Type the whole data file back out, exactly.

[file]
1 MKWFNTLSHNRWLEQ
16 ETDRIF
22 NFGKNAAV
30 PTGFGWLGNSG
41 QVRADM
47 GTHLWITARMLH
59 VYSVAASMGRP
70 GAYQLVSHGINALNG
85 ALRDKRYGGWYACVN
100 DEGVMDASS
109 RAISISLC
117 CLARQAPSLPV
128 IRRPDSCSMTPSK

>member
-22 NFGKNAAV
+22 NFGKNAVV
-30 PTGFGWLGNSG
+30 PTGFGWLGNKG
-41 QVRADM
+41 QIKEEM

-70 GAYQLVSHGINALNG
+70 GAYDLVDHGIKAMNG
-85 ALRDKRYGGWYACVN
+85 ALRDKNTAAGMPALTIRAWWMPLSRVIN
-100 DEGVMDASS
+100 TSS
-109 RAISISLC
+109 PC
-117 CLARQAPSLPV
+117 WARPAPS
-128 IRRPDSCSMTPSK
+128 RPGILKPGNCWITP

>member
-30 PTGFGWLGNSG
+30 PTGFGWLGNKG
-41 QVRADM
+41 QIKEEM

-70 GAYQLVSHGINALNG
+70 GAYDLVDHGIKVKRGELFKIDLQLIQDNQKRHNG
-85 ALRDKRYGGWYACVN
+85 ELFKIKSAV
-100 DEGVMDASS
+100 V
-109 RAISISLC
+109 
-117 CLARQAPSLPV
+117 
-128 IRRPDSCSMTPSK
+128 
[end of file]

1 MKWFNTLSHNRWLEQ
16 ETDRIF
22 NFGKNAAV
30 PTGFGWLGNSG
41 QVRADM
47 GTHLWITARMLH
59 VYSVAASMGRP
70 GAYQLVSHGINALNG
85 ALRDKRYGGWYACVN
100 DEGVMDASS
109 RAISISLC
117 CLARQAPSLPV
128 IRRPDSCSMTPSK

>member
-22 NFGKNAAV
+22 NFGKNAVV
-30 PTGFGWLGNSG
+30 PTGFGWLGNKG
-41 QVRADM
+41 QIKEEM

-70 GAYQLVSHGINALNG
+70 GAYDLVDHGIKAMNG
-85 ALRDKRYGGWYACVN
+85 ALRDKNTAAGMPALTIRAWWMPLSRVIN
-100 DEGVMDASS
+100 TSS
-109 RAISISLC
+109 PC
-117 CLARQAPSLPV
+117 WARPAPS
-128 IRRPDSCSMTPSK
+128 RPGILKPGNCWITP

>member
-30 PTGFGWLGNSG
+30 PTGFGWLGNKG
-41 QVRADM
+41 QIKEEM

-70 GAYQLVSHGINALNG
+70 GAYDLVDHGIKVKRGELFKIDLQLIQDNQKRHNG
-85 ALRDKRYGGWYACVN
+85 ELFKIKSAV
-100 DEGVMDASS
+100 V
-109 RAISISLC
+109 
-117 CLARQAPSLPV
+117 
-128 IRRPDSCSMTPSK
+128 